Once, Zhuang Zhou dreamt he was a butterfly. Suddenly he woke up, yet he didn’t know if he was Zhuang Zhou who had dreamt he was a butterfly, or a butterfly dreaming that he was Zhuang Zhou.
I woke up some time ago and didn’t know if I was a dentist dreaming of being a butterfly, or vice versa.
As part of my awakening back to a butterfly state, in which I feel most comfortable, I decided that I shouldn’t try to attend dental conferences for the lectures.
Dentists go to conferences out of two key reasons. First, it may be an excuse for a vacation one can write off his taxes, and secondly, a conference is a perfect opportunity to display your new dental toys, new car, new bling and maybe even new wife.
These conferences are all alike. Buy a few hundred implants or a new and expensive gadget, and the vendor will fly you (and your old or new wife) to a “ski conference” or a “city-break conference”. There we shall meet the all-stars of dentistry, presenting tools and methods tailored for Russian oligarch patients (and thus completely useless for your average cheapskate HMO Joe).
One of the evenings will be dedicated to a gala event, where a string quartet will perform, consisting of four minimally-dressed girls with electric violins, mediocrily playing Vanessa Mae riffs on their fiddles. I think there’s a factory somewhere in the Ukraine, where these quartets are cloned, bubble-wrapped and shipped all over Europe.
Having said that, on a conference day I still dress up and get there. What for? “The medium is the message,” said Marshall McLuhan, and I cannot agree more.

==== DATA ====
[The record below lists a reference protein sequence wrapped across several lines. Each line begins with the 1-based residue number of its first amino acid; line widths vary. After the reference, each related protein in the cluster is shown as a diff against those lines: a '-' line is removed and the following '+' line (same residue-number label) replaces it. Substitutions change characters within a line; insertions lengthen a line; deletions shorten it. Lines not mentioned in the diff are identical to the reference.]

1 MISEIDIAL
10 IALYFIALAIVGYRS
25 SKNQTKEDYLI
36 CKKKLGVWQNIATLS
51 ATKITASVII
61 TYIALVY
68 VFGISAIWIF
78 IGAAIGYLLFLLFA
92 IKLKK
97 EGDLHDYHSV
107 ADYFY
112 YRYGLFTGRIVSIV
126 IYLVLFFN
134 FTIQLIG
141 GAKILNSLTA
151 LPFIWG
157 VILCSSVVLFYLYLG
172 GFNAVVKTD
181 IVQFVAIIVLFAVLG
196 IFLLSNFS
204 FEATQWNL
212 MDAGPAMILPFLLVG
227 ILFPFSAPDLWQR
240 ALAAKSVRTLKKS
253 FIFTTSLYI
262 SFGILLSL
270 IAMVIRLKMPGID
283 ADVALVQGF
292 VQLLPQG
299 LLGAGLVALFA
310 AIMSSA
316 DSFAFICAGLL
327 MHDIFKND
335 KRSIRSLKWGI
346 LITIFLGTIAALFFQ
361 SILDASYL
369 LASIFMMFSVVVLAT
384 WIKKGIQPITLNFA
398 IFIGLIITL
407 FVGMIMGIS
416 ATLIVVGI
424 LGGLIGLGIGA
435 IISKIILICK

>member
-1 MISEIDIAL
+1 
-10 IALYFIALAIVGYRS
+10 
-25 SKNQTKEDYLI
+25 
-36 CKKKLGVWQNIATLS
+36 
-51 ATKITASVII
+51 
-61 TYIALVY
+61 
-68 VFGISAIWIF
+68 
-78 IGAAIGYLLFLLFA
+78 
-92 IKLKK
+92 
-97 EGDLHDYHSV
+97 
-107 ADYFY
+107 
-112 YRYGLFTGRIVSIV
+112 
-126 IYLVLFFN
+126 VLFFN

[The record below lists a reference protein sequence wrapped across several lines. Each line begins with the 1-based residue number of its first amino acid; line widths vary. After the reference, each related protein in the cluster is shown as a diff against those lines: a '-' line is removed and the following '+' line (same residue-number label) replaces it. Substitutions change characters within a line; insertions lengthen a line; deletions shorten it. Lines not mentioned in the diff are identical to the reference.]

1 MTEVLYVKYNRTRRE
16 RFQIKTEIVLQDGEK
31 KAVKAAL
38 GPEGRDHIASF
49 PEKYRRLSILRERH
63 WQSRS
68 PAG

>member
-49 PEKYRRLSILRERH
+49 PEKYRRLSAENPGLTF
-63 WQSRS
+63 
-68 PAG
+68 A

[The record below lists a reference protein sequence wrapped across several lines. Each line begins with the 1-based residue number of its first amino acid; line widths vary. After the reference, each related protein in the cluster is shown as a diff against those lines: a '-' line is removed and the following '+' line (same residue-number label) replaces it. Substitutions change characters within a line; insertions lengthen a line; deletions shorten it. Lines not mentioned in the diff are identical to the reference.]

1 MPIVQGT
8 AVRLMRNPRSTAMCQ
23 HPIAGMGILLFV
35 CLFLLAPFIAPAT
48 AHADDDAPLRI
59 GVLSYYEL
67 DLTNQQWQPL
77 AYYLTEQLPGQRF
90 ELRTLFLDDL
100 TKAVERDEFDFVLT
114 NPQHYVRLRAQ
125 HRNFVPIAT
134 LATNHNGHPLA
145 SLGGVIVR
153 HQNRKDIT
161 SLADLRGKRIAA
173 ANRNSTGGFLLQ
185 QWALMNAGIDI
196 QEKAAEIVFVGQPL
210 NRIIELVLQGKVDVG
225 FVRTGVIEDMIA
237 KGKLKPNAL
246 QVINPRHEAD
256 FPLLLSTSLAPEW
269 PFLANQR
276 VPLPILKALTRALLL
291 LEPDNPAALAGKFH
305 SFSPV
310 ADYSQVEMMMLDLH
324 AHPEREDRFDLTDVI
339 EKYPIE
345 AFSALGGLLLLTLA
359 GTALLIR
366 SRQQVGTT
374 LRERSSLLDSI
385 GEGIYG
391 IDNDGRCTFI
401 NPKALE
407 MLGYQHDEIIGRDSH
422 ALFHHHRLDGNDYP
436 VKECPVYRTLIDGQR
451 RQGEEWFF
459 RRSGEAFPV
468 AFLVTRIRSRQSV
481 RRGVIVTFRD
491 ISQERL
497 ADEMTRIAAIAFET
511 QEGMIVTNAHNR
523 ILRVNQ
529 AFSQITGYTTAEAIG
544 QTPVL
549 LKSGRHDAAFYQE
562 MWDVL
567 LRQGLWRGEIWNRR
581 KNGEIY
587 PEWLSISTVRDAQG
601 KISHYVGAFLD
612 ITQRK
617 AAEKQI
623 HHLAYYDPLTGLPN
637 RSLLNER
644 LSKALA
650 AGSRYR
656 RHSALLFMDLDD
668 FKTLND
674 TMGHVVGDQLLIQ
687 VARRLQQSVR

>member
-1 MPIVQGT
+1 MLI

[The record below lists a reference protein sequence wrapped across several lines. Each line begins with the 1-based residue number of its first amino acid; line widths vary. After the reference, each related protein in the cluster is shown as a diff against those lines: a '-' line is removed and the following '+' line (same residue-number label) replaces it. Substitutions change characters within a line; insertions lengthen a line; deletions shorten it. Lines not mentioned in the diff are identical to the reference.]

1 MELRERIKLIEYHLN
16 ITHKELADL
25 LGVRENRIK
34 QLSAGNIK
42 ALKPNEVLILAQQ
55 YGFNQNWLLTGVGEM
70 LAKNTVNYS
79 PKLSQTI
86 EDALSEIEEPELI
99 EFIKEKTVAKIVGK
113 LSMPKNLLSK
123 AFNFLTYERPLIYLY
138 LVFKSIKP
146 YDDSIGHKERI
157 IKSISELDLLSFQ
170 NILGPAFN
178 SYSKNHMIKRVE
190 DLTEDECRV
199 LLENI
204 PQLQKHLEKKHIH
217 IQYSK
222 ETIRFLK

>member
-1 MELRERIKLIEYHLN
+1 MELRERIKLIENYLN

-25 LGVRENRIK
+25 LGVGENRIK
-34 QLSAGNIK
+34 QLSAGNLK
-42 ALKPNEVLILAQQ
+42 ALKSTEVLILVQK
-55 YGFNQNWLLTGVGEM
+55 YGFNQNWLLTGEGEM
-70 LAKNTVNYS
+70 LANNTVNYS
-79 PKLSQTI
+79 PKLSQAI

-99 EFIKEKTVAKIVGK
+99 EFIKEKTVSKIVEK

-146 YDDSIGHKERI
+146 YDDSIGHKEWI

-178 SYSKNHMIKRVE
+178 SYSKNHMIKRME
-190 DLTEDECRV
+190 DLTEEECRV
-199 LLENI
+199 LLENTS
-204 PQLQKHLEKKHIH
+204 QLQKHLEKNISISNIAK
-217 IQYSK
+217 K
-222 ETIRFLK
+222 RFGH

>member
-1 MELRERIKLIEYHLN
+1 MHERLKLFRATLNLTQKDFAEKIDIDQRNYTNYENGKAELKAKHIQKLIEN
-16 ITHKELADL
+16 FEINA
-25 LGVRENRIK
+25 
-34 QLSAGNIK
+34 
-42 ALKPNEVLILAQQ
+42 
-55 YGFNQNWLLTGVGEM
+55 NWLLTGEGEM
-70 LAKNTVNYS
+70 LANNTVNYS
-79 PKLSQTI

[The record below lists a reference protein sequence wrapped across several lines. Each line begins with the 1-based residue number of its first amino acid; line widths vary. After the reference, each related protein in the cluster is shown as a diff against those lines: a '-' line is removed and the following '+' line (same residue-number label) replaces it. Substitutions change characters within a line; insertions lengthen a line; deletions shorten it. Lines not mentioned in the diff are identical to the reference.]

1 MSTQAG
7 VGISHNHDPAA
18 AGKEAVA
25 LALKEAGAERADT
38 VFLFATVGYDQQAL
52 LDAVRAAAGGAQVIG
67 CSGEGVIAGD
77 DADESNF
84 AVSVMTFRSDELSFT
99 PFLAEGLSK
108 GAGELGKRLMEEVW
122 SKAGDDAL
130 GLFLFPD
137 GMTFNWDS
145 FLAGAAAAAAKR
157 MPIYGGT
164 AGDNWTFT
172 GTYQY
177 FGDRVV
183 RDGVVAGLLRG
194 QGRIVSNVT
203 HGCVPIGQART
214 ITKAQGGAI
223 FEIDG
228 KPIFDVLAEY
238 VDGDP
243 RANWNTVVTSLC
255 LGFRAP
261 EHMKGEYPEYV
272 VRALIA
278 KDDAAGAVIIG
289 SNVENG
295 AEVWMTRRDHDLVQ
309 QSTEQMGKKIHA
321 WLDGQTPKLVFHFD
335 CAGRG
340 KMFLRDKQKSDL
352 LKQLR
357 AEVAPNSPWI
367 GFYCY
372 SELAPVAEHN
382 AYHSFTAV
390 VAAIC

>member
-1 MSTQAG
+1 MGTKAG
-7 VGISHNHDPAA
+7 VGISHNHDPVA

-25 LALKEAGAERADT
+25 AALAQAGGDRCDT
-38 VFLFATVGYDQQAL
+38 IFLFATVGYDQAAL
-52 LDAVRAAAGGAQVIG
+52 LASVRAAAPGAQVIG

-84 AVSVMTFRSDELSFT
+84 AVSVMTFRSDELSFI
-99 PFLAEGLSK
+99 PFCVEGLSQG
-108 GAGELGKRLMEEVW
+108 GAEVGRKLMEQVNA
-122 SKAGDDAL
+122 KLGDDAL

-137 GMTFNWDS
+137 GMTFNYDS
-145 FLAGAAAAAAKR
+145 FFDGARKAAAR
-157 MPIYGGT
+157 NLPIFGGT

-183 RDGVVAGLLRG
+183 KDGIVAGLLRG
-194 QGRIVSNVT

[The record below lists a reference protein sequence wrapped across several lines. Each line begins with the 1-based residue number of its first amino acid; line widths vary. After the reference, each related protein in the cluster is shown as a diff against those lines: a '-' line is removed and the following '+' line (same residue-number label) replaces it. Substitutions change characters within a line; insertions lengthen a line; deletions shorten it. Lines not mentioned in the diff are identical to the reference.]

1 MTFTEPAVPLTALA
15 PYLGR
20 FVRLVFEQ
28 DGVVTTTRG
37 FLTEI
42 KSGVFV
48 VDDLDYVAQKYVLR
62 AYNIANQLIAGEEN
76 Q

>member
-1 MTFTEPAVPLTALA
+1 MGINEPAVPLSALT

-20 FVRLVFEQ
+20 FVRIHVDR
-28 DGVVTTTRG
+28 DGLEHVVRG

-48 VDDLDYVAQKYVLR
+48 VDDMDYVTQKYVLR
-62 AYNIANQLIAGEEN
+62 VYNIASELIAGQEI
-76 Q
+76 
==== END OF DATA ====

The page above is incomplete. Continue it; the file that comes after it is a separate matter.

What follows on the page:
These days, one doesn’t come to a university, a course, a seminar, or a conference merely to learn – networking is the main reason to show up.
The questions of “Where?” and “With whom?” became much more significant than the “What?”. The conference, seminar or lecture are all about creating new opportunities.
And thus, I have so far justified my presence at these conferences and gala dinners with kitschy electric string quartets by the chance to encounter new business opportunities – and indeed, they show up, usually presented by a sweaty guy in a too-slim-for-his-belly “Ralph Lauren” shirt. I nod politely, exchange business cards, and will most probably not take the offer in the foreseeable future.
I wouldn’t say that I enjoy these gatherings and the brag of my former colleagues… So why, then, do I still attend? Have I, too, started to behave like one of these sweaty “machers”, despite my tailored Shanghai suits? In the end, am I a dentist or a butterfly?
I decided that I am a butterfly that dreamt of being a dentist. The decision made me lose some income, some hair, and a few months of sleep, but it was worth it and I’m not coming back.
I have, however, not given up completely on gathering some new business at conferences – and thus, in my next post, I will present my views on how to make a conference – any conference – good and valuable to its attendees without employing Ukrainian Vanessa May copycats…